Bonnell, S., Newth, N. and Heron, Fergus (2011) Elusive [Exhibition]
Heron, Fergus (2010) Some things, somewhere Hotshoe International (164). ISSN 0959-6933
Heron, Fergus (2010) Fergus Heron, Charles Church Houses, selected works 2004-2010 portfolio [Artefact]
Heron, Fergus (2010) Fergus Heron, Common 2010 - 2011 Portfolio [Artefact]
Heron, Fergus (2010) Urban Fictions University of Westminster.
Heron, Fergus (2009) Fergus Heron shopping centre interiors portfolio 2009-2011 [Artefact]
Heron, Fergus (2008) Night: A Time Between [Exhibition]
Heron, Fergus (2007) Charles Church House Tate Britain, London, UK.
Heron, Fergus (2004) Fergus Heron, motorways, selected works 2000-2004 [Artefact]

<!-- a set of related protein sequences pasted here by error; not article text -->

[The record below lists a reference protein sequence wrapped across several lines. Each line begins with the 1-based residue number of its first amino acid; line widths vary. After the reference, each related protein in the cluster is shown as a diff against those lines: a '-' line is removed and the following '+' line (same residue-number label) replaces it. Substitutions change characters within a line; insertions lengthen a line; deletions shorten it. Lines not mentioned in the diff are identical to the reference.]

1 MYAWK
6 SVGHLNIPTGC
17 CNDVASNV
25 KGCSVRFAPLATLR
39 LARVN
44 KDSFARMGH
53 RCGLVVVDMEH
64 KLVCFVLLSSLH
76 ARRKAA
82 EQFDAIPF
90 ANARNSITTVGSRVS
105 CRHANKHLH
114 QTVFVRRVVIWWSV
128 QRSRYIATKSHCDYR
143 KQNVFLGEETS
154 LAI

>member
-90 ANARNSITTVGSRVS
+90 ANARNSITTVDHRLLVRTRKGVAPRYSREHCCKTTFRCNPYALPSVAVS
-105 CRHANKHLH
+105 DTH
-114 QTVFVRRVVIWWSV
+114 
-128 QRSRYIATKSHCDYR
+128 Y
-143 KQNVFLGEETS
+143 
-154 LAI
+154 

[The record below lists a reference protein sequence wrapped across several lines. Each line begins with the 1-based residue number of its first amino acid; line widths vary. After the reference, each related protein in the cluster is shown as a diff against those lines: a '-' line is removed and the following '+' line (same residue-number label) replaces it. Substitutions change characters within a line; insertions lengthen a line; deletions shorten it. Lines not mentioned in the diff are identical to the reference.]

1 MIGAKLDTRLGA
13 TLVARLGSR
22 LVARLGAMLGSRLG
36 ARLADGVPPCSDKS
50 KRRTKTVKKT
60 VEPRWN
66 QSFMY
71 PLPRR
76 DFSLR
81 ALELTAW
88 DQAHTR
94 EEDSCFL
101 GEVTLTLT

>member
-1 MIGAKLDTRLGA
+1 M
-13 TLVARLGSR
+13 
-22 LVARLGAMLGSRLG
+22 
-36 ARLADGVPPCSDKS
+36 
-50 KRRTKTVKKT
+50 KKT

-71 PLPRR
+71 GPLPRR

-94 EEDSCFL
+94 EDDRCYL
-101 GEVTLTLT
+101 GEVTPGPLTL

Present Tense, Phoenix Gallery, Brighton
ESO16, Towner Art Gallery, Eastbourne
In Place of Architecture, Bonington Gallery, Nottingham
Inhabit, Brighton Photo Fringe, Brighton
Scene, The Studio, Pitzhanger Manor Gallery and House, London
Views on SE1, Anise Gallery, London
Contemporary Landscape Photography, Worcester Museum and Art Gallery
Land, Travel and Environment, University of Brighton Gallery
Capital, George and Jorgen Gallery, London
Elusive, Camberwell Space, University of the Arts, London
Night: A Time Between, Royal West of England Academy, Bristol
How We Are: Photographing Britain, Tate Britain, London
Forest Dreaming, Centre for Contemporary Art and the Natural World, Exeter
Unravelling Photography, Quay Arts, Newport, Isle of Wight
Photoworks Ideas Series Interview; https://photoworks.org.uk/ideas-series-interview-fergus-heron/
Desires Grown Solid: Shopping Centre Interiors in Emerging Landscapes by Deriu, Kamvasinou, Shinkle (eds.) Ashgate ISBN 978-1-4094-6705-2
Visible Economies, edited book with essays by Eugenie Shinkle and Martin Newth, works by Sutapa Biswas, Emma Charles, Anna Fox, Immo Klink, Corinne Silva. Photoworks, ISBN 978-1-903796-48-1